Falling Ice

The Snowpack glistens

Against a late November sun.

Weighed down by the burden

Of frigid memories that

Will later flow as torrents

Into empty reservoirs and

Neglected boating lakes.

 

Searching for patterns

In this frozen future fabric,

We weave potential snowfall

Across rocky murals of

Pixelated pigments;

The coarseness

Of our approach

Hinting at the threadbare

Canvas that lies ahead.

 

Perched precariously against

Withering watersheds

Frost lines recede like

Ageing widow’s peaks,

The clarity of their retreat

Washed out in the

Unfamiliar rains.

A century of frost:

Trapped

Between the liminal

Spaces of earth and sky.

Clearing the snow in Mount Rainier National Park, Washington State (Photo Credit: NPS Photo).

This poem is inspired by recent research, which has found that snowfall frequency is declining across the Northwest United States.

In the Northwest United States, global warming poses a serious risk to the mountain snow which helps to supply freshwater across the region. Snowpack (a mass of lying snow that is compressed and hardened by its own weight) acts as a natural reservoir, providing water throughout the drier summer months and impacting the water supply, which in turn can affect agriculture, wintertime flooding, and recreational activities such as skiing and boating. Rising temperatures will likely lead to an increase in the proportion of precipitation falling as rain instead of snow, and so using climate models to determine the future snowfall in this region is very important in trying to understand how the water supply will be affected. Unfortunately, these models are generally quite coarse, and find it difficult to accurately calculate local changes across mountainous landscapes.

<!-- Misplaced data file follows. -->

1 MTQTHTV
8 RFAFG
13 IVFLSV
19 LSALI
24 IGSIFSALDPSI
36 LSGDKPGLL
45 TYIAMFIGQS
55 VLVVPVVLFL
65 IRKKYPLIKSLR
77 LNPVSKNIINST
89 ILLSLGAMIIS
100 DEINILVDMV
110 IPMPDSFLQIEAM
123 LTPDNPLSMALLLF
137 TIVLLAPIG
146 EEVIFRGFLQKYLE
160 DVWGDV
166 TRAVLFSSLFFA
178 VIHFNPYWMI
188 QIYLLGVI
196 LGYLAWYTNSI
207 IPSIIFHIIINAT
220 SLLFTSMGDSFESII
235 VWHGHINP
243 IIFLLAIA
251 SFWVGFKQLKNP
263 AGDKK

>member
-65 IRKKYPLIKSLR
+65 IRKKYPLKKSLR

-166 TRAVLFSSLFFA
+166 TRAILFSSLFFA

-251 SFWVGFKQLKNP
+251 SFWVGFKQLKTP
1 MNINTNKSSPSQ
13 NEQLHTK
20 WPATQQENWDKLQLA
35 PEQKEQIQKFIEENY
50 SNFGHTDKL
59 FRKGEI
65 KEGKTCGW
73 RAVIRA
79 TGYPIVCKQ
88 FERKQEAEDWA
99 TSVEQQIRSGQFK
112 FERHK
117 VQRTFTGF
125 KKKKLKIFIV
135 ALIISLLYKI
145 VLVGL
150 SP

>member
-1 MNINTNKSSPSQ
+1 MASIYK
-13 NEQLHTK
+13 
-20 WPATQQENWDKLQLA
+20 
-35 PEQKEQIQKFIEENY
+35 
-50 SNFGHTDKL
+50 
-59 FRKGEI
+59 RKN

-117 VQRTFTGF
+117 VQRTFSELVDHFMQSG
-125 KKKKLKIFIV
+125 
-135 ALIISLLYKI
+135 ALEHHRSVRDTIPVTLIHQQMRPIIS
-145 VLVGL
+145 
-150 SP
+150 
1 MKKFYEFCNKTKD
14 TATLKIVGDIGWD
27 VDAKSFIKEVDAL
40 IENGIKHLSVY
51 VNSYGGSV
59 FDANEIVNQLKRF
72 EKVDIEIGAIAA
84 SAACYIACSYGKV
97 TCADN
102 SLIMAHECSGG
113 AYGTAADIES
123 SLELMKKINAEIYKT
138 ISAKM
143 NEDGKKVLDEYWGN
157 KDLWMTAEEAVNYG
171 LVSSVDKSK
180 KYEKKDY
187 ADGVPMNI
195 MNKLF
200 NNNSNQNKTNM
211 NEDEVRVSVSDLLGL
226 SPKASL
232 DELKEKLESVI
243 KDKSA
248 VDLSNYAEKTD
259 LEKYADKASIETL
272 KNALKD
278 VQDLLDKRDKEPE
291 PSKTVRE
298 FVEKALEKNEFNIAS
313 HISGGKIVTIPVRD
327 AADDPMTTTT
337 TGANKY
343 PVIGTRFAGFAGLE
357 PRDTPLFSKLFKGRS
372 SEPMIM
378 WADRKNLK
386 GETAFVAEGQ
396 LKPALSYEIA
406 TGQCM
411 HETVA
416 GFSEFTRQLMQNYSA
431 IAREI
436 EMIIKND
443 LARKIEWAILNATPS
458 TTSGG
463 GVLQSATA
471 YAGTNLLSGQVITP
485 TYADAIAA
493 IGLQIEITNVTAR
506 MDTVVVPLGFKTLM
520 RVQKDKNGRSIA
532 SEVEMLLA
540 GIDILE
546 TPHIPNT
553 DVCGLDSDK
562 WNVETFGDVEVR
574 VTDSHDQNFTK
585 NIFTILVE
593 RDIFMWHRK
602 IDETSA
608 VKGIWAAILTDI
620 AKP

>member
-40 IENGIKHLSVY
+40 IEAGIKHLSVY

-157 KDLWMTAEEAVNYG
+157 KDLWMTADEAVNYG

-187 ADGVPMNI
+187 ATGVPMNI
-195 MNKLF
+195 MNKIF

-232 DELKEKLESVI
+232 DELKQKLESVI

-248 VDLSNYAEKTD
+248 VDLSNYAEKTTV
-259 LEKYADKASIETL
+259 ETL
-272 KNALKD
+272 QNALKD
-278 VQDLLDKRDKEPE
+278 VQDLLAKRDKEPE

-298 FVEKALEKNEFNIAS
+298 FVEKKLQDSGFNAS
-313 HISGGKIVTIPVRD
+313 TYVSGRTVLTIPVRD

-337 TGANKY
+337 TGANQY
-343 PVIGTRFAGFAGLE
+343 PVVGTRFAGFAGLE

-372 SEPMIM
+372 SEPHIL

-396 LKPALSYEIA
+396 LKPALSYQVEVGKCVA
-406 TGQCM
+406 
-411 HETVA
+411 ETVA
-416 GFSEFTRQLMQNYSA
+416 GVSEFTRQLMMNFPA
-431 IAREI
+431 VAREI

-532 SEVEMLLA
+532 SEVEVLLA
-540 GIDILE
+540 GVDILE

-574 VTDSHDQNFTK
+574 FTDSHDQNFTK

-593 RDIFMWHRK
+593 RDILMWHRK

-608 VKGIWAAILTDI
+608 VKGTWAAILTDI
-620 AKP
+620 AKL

This new research proposes using changes in freezing level to better model future snowfall frequency across this region. The freezing level is defined as the lowest altitude in the atmosphere, over a given location, at which the air temperature is 0°C, and as such it indicates where falling snow begins to fall as rain. By modelling the freezing level at 157 locations across the Northwest United States, the researchers in this study have been able to predict with a much greater spatial resolution what will happen to the amount of snowfall in this region across the 21st century. Overall, they found that with warming temperatures, average snowfall frequency will decline across the entire Northwest United States by 2100, and at a much faster rate if greenhouse gas emissions are not reduced dramatically.

An audio version of this poem can be heard here:

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